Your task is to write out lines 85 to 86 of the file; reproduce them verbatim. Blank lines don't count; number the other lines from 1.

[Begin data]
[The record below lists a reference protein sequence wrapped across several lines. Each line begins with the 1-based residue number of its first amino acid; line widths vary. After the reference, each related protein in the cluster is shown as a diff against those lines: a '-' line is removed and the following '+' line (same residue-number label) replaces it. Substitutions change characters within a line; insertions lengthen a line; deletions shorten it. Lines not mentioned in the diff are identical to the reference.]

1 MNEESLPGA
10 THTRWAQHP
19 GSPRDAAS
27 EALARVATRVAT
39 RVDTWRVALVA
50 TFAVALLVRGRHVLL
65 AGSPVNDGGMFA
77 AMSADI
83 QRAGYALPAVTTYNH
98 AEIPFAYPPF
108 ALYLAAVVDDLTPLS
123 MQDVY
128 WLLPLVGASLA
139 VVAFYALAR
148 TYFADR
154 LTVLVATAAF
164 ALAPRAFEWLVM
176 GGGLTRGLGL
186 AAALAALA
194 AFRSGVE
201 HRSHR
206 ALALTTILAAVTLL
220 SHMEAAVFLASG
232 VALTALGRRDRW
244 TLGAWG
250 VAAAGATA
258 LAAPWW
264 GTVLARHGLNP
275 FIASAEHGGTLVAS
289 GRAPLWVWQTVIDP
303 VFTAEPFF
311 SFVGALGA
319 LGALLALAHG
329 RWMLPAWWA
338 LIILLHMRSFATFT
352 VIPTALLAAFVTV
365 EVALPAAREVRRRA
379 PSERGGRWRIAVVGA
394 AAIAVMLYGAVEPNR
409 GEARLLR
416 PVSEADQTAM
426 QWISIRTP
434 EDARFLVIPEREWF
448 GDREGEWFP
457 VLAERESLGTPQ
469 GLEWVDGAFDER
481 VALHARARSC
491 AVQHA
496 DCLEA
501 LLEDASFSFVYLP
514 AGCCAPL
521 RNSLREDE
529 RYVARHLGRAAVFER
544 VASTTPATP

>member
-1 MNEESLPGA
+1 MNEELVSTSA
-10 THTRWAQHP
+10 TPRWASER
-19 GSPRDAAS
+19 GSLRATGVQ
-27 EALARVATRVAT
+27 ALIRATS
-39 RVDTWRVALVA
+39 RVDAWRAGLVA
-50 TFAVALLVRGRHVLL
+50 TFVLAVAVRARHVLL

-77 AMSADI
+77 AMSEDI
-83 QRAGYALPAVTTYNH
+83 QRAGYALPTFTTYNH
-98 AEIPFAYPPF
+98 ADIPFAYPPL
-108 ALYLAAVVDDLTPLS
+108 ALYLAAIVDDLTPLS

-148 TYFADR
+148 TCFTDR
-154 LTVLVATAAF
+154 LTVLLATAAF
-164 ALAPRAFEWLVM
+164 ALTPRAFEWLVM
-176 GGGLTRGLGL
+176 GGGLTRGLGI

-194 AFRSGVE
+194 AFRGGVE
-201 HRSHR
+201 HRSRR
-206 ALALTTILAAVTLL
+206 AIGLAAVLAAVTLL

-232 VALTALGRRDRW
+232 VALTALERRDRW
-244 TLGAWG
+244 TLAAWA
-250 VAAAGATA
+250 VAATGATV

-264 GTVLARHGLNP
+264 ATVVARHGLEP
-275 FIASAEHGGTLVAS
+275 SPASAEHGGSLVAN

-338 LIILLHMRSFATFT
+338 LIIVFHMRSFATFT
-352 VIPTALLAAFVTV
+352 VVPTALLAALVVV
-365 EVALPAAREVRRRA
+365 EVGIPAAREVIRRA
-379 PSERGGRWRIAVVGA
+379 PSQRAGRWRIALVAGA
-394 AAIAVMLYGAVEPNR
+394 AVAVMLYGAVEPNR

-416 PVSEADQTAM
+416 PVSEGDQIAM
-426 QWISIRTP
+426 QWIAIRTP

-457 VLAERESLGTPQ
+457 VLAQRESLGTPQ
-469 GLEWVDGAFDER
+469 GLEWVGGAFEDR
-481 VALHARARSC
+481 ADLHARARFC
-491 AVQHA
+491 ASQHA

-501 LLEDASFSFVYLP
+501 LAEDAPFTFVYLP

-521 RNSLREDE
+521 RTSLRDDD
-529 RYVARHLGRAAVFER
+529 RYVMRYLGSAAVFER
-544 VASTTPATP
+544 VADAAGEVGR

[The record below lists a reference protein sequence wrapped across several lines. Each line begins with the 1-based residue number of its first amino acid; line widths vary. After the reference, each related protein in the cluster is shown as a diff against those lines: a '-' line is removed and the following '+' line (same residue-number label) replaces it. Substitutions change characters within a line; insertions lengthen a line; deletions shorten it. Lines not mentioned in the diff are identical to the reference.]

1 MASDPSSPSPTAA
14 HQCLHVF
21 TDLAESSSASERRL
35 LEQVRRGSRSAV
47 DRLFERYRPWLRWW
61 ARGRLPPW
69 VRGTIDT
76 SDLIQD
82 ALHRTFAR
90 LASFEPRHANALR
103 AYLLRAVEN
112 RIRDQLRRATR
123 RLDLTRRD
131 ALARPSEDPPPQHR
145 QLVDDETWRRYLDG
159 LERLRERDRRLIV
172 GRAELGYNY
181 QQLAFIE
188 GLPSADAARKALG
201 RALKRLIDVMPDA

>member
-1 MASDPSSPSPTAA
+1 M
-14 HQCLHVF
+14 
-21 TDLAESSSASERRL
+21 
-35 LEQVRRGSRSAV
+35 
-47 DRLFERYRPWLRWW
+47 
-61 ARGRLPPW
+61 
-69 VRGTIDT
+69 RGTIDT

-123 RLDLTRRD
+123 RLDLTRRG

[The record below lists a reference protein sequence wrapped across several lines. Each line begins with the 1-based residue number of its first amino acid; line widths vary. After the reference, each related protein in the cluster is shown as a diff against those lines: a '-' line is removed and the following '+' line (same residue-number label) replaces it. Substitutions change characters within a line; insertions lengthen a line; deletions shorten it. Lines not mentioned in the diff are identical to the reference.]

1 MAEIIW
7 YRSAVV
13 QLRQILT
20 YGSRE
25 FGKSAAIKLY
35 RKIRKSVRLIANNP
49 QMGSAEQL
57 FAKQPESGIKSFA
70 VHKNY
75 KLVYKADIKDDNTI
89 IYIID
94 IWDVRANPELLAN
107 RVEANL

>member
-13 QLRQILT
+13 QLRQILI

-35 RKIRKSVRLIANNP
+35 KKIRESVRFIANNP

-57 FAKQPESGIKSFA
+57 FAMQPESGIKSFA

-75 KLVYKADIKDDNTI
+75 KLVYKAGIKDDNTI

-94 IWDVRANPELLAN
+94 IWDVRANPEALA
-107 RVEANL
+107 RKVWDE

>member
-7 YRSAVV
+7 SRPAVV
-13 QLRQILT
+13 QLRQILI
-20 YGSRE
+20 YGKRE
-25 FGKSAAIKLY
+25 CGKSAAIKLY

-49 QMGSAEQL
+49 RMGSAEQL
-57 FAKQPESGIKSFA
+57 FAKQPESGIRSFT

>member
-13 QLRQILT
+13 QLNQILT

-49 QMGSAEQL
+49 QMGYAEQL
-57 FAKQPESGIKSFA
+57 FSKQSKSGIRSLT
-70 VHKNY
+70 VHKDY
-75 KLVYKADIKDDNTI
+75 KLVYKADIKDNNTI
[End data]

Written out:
-194 AFRSGVE
+194 AFRGGVE